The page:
Young people today have grown up surrounded by troubling news of climate related storms, flooding, drought, ocean pollution, ecosystem devastation and the deforestation of the Amazon Rainforest. This is a generation that has not only come to witness the ‘slow violence’ of climate change but is also expected to deal with its consequences. Therefore, it is not surprising that 59% of young people aged 16-25 are ‘very’ or ‘extremely’ worried about climate change, with 45% saying that these feelings negatively impact them every day.
Thus far, ‘climate anxiety’ has been largely neglected from the climate change education agenda. However, the serious mental health implications of this issue mean that it is time for climate education leaders to pursue a strategy interlinked with climate anxiety considerations.
What is climate anxiety?
Increasingly prevalent feelings of fear, grief and overwhelm regarding the climate crisis have led to the development of new terms in response to this. Terms such as climate anxiety, eco-grief, eco-anxiety, pre-traumatic stress and climate nihilism are becoming frequently used in climate change discourses to address these feelings.
In general, the concept of ecological grief (eco-grief) has been used to describe the lived or anticipated experiences of loss due to climate change, including the loss of species, meaningful landscapes, habitats, and ecosystems. Similarly, climate anxiety is understood to explain feelings of uncertainty, such as the loss of a predictable future, about how everyday life might change, and even feelings of abandonment. Climate change is a problem that often elicits feelings of anxiety because it touches on the roots of existentialism and doom, often inspiring hopelessness in individuals. Whilst defining these emotions helps us to raise awareness of the issue, to effectively engage with feelings of climate anxiety in our classrooms, we must better understand their sources, particularly in young people.
Young people and climate anxiety
There are a multitude of reasons why young people are anxious about climate change, and understanding these sources is vital to developing strategies to relieve these feelings in our classrooms. Outside of the classroom, students feel dissatisfied and betrayed by inadequate responses to the crisis, which in turn leads them to feel stripped of power and unable to contribute to a resolution. They feel stranded by the generation gap and see an older generation failing to create solutions to a problem that will affect their entire lives. Due to this, students feel incredibly fearful about their futures, to the extent that they are unable to even imagine what they might look like.
Unfortunately, the picture is not much better when it comes to young people’s educational encounters with climate change. Students are struggling to connect their climate change education to the rest of their lives, which leads students to feel ‘helpless’ in the face of climate change – they want to act but they do not know how, and the curriculum is not providing any pathways for them to carry out meaningful personal or social action. Moreover, the curriculum’s lack of effective support for the complex emotions that climate education gives rise to, as well as fears that negative emotions would not be taken seriously by tutors, can be devastating for students.
The University of Bristol itself is home to climate refugees and those with first hand experiences of climate related disasters and resulting threats to health, livelihoods, and social relationships. How are we engaging and considering those who have themselves felt the effects of climate change? Educational support must be provided for students who have climate trauma, and centring these often-marginalised voices is essential to this strategy.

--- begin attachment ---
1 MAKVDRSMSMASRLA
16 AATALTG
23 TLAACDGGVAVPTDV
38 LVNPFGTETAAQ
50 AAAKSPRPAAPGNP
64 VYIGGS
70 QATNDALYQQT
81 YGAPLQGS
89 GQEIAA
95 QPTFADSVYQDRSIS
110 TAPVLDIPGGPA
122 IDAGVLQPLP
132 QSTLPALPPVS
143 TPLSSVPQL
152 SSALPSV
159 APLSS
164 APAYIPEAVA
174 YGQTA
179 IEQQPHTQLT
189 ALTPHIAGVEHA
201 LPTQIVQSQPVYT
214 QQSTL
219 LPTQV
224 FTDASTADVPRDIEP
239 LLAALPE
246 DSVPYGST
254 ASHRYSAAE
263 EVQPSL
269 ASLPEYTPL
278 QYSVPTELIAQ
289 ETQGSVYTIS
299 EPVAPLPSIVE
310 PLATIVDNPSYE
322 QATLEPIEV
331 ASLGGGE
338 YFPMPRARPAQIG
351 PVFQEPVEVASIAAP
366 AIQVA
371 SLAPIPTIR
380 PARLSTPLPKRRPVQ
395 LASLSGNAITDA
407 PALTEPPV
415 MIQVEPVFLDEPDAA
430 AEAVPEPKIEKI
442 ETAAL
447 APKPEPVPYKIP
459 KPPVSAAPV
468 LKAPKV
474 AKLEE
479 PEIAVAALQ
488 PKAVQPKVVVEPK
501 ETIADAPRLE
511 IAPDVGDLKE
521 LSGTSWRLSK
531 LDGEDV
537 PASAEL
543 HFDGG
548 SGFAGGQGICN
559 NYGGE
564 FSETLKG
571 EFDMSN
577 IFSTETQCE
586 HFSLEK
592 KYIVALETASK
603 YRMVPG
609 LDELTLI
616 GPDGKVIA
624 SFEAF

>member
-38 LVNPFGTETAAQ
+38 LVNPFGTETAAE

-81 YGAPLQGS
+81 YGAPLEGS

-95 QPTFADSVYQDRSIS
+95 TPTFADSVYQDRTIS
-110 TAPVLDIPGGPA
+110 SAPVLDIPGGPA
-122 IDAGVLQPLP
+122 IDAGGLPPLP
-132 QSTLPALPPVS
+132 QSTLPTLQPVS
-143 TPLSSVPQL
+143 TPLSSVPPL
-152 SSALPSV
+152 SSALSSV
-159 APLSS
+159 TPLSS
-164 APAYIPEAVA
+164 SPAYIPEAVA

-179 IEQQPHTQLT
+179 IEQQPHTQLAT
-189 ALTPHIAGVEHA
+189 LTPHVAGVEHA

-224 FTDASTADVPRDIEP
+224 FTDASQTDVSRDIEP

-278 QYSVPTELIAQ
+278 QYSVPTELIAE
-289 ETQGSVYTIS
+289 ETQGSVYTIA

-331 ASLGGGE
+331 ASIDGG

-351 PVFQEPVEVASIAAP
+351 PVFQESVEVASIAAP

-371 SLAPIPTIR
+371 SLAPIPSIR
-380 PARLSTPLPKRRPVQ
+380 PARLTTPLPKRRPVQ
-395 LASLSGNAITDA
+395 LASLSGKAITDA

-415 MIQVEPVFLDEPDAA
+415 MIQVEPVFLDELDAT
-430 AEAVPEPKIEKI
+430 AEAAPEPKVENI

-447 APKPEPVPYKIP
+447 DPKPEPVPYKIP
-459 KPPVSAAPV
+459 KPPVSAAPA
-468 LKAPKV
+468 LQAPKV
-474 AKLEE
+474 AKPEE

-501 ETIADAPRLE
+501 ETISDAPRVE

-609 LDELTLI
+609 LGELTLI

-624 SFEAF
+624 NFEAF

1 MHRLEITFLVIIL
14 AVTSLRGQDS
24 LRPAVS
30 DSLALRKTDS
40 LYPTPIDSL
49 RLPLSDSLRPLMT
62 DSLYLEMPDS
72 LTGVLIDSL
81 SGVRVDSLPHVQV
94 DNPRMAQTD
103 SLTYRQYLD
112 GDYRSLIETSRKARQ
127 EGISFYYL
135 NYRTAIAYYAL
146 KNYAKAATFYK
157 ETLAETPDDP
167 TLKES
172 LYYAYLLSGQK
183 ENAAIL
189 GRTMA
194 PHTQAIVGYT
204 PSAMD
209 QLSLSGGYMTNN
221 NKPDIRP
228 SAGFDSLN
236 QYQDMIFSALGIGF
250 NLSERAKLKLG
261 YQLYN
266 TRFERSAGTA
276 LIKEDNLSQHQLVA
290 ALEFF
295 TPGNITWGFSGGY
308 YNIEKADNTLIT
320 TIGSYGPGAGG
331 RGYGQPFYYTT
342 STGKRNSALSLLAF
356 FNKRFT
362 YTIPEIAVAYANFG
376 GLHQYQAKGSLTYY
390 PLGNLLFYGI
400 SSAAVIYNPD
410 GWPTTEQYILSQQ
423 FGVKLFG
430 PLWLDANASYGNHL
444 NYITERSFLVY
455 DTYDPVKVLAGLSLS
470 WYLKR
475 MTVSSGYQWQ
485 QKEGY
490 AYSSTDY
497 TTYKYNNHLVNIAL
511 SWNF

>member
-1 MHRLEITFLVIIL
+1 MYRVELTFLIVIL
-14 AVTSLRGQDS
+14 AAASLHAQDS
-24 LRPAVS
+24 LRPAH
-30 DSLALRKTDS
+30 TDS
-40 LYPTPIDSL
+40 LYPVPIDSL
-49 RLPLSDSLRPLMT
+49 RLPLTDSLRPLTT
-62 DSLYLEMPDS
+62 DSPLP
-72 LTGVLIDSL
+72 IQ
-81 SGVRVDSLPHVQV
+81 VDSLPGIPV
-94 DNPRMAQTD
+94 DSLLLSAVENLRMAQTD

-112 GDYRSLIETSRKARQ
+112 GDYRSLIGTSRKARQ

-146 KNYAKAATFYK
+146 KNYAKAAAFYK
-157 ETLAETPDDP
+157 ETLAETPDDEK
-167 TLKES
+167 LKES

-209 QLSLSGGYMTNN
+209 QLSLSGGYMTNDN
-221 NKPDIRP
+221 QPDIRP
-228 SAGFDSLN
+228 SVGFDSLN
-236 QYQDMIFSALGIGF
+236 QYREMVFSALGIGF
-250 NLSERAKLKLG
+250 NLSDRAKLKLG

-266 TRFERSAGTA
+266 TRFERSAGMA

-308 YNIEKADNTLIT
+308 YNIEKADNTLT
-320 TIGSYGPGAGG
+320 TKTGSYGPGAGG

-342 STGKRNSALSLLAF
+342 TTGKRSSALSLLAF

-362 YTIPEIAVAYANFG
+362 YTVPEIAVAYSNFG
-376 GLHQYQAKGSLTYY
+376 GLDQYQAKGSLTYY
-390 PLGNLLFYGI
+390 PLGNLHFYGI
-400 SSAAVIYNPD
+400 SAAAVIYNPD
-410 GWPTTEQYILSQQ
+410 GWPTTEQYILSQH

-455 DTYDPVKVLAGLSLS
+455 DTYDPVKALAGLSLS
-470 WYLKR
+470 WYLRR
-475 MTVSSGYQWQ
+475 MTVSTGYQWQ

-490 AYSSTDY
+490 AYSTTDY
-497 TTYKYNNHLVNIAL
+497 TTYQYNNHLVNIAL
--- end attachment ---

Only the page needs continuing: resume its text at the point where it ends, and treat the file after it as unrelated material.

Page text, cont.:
What can we do?
A change is needed in how we approach climate education. We should encourage making climate education an active experience, to provide students with the opportunity to turn negative feelings of concern about the climate crisis into positive, motivating feelings that will enable them to realise their potential to become change-makers and innovators.
The following section outlines actionable points to develop a strategy that will engage climate anxiety in our classrooms; this involves both possible curriculum changes and tools educators can deploy to immediately begin supporting students.
Effective curriculum changes:
- Engage marginalised voices to co-create a curriculum that accounts for individuals with lived experiences of climate change devastation.
- Intertwine emotion and reason into climate education to create spaces for an intellectual exploration of emotions, where students feel their voice and opinions are respected and valued.
- Initiate collaboration between younger and older people to build mutual trust.
- Provide students with opportunities to explore personal and social action to address their concerns and engage them in methods of sustainable behaviours to ease feelings of helplessness.
Tools to enable students to explore their climate-related emotions:
- Use participatory drama (role-play) to deep dive into complex topics, whilst maintaining a sense of privacy.
- Undertake creative writing workshops to deal with feelings of climate anxiety.
- Use visualisation as a tool for maintaining hope – combine realistic outcomes for what the future could look like with personal hopes to motivate action.
Finally, the university should consider climate anxiety and its implications in its wider mental health strategy to raise awareness of the issue and protect young people’s mental health outcomes.
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